Video Editing

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We all know the language of film and TV when we see it done right (and wrong!). In this podcast, veteran e-learning producer Jenelle Boucher interviews video editor Denise Moustafah about editing techniques that can make e-learning and serious games more effective and engaging.

shot depthsScreenshots from “Reinventing Michael Banks” (Will Interactive) illustrate three standard shot depths. The wide/full shot (left) is used early in the simulation to orient users to the office environment. The close-up shot (right) is used for personal dialogue or when we hear the character thinking.

  1. Using your shots effectively — Traditionally, editors start each new scene with a wide (or “establishing”) shot, so viewers can see the characters in relation to each other and the setting. Shots get tighter (closer to the characters) as the scene becomes more intimate. The closer we are to a character’s face, the more emotion we see and, therefore, the more we empathize with them.
  2. Juxtaposing shots — If two shots are very similar, cutting between them can make the characters appear to slightly “jump,” which looks like a mistake. Make sure there is enough difference between two shots (e.g., differences in angle and/or depth) before you use them back-to-back. (As long as you don’t break the 180 rule!)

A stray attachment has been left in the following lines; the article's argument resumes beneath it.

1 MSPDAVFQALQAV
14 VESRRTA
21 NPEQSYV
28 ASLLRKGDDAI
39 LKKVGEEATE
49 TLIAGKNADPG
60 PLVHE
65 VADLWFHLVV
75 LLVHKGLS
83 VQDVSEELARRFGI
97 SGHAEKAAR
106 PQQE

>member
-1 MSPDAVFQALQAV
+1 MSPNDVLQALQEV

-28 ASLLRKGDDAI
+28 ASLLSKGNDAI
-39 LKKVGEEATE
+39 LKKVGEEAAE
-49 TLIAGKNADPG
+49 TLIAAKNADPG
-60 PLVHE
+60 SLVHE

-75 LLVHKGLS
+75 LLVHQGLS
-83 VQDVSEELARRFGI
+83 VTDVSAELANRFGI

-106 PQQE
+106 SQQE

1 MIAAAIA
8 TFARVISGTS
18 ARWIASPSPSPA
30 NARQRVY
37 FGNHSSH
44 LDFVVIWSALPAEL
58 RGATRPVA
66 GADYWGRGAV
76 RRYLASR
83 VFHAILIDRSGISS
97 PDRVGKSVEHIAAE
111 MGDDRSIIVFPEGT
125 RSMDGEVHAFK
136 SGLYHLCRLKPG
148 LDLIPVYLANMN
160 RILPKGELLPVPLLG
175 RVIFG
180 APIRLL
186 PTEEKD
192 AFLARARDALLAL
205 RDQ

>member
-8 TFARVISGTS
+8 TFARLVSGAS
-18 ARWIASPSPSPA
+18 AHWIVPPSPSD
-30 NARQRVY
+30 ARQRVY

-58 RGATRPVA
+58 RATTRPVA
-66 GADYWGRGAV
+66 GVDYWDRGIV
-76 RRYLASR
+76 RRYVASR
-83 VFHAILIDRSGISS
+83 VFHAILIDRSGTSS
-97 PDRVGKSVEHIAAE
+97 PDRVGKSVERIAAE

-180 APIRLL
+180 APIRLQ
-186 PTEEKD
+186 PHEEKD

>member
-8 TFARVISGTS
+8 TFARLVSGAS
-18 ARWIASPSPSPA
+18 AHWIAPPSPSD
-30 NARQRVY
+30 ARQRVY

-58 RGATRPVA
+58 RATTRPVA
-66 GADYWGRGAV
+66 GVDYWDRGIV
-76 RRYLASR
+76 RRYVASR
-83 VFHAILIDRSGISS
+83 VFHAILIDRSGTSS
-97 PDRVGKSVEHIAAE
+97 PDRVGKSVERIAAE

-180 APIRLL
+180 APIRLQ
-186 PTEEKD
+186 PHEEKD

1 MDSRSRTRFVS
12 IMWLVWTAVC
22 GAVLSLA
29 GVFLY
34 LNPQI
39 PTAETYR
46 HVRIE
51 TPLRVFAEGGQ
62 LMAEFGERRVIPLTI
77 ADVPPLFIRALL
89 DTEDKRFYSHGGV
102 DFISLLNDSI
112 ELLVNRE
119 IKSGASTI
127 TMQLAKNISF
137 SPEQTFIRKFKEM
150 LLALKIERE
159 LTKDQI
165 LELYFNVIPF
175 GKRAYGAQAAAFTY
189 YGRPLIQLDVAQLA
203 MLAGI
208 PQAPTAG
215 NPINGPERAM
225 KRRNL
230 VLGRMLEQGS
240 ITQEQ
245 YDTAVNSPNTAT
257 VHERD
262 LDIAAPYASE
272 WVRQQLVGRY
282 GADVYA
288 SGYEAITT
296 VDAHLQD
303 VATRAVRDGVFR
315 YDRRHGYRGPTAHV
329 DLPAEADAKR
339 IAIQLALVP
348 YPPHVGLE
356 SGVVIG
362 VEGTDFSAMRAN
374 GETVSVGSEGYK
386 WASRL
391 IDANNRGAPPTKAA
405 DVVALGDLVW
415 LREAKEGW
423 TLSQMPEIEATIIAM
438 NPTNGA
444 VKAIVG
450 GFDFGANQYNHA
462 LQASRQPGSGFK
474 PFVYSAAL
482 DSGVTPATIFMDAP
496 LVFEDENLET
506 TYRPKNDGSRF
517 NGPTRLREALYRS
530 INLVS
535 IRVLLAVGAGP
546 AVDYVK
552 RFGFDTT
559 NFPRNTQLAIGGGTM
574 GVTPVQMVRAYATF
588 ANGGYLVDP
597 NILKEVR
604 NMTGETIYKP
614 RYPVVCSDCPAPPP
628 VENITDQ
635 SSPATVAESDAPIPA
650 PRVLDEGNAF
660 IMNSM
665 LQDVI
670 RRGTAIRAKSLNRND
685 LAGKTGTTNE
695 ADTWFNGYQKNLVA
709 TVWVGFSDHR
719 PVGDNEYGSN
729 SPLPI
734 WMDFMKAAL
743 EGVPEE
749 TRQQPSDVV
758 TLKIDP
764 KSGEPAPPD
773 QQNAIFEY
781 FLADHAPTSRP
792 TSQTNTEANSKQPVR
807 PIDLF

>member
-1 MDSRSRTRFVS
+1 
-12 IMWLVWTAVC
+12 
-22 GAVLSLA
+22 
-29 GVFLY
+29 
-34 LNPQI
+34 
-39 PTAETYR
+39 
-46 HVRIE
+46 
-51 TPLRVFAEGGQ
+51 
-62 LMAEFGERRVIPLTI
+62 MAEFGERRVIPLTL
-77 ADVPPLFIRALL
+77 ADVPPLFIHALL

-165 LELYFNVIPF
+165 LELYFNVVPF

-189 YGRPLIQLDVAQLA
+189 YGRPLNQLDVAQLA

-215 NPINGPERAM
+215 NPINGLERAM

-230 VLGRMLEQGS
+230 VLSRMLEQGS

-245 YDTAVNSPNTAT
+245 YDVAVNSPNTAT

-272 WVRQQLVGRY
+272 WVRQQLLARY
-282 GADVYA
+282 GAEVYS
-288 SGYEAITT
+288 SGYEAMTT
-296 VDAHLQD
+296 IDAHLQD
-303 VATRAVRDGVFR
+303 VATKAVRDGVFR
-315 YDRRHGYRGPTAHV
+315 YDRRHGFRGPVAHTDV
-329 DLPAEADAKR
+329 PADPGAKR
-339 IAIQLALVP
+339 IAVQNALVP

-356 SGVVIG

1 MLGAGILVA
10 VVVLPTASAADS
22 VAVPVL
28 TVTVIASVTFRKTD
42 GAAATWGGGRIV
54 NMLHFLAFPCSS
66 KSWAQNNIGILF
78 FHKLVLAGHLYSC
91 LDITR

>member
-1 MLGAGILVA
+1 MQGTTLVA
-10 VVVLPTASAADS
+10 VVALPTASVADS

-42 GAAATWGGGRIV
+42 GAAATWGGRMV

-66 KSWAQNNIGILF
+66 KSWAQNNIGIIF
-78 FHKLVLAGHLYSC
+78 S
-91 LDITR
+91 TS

3. Storytelling — Subtly support the story you’re telling through your shot choices. For example, a wider shot of one character in a conversation, juxtaposed with a closer shot of another character, furthers the idea that one is more engaged than the other.
  4. Cutting on movement — Changing shots when a character is moving can distract viewers from “noticing” the editing. Even cutting on a character’s blink can create a subconscious transition between two shots. (This Radiolab clip explains how blinking is “a hidden punctuation to thought and storytelling” and how people watching video tend to naturally blink “at the conclusion of action”)